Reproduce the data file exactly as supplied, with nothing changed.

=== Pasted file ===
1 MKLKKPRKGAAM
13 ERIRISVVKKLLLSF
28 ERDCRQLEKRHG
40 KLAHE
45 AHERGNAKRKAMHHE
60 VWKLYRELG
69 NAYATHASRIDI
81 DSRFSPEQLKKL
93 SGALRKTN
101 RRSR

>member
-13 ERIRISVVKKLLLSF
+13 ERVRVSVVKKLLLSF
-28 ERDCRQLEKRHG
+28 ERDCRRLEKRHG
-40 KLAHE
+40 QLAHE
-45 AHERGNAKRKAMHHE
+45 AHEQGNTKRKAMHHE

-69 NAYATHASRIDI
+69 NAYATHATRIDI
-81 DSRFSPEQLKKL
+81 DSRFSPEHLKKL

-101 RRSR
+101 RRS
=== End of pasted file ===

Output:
1 MKLKKPRKGAAM
13 ERIRISVVKKLLLSF
28 ERDCRQLEKRHG
40 KLAHE
45 AHERGNAKRKAMHHE
60 VWKLYRELG
69 NAYATHASRIDI
81 DSRFSPEQLKKL
93 SGALRKTN
101 RRSR

>member
-13 ERIRISVVKKLLLSF
+13 ERVRVSVVKKLLLSF
-28 ERDCRQLEKRHG
+28 ERDCRRLEKRHG
-40 KLAHE
+40 QLAHE
-45 AHERGNAKRKAMHHE
+45 AHEQGNTKRKAMHHE

-69 NAYATHASRIDI
+69 NAYATHATRIDI
-81 DSRFSPEQLKKL
+81 DSRFSPEHLKKL

-101 RRSR
+101 RRS